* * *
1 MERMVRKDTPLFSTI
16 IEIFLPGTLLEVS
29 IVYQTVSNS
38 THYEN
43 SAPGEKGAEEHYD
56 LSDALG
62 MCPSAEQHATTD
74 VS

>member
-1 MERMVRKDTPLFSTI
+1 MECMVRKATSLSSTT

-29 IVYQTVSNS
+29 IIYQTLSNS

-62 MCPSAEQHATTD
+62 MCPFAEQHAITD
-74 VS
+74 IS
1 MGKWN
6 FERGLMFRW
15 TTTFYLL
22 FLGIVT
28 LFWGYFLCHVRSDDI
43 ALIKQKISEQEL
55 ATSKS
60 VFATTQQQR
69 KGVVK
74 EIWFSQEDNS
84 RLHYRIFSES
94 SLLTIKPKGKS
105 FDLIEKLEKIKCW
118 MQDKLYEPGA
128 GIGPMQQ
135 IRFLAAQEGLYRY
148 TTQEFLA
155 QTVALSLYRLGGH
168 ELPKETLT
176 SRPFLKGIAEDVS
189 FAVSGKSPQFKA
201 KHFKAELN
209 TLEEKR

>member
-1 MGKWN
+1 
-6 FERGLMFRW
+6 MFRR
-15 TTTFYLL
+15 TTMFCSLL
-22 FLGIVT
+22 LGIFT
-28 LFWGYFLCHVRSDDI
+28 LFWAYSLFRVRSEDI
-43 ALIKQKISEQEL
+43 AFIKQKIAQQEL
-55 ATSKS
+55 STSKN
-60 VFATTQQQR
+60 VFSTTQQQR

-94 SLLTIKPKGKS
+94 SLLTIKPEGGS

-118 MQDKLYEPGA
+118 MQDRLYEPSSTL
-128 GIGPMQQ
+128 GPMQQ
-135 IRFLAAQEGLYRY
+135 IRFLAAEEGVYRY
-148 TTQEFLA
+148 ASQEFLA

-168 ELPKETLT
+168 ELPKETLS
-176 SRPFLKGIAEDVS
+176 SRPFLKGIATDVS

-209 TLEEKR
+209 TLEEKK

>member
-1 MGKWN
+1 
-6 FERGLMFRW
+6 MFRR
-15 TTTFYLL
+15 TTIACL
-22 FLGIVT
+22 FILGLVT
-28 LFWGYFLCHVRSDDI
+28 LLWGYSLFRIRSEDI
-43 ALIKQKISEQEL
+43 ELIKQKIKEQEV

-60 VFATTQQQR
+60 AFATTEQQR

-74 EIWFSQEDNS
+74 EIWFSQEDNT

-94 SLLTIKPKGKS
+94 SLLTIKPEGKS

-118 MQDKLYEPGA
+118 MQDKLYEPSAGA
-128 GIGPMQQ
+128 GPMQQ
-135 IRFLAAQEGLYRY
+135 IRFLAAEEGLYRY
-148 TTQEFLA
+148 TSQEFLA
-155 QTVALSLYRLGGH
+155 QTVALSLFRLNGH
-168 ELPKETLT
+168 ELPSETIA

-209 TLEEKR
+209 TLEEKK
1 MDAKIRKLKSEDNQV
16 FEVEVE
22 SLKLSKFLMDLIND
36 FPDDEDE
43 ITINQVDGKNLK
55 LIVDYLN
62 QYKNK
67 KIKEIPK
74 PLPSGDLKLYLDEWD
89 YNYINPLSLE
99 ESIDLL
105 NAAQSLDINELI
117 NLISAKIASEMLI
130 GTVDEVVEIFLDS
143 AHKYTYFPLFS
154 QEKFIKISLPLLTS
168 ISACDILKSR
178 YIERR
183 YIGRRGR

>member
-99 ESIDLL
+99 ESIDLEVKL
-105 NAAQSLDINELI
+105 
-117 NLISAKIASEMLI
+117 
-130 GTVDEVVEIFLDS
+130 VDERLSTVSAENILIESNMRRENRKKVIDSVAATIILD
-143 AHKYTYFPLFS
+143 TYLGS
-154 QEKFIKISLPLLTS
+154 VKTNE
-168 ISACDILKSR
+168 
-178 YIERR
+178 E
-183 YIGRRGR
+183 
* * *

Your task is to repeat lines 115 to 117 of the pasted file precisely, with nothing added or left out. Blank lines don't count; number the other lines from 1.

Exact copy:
74 PLPSGDLKLYLDEWD
89 YNYINPLSLE
99 ESIDLL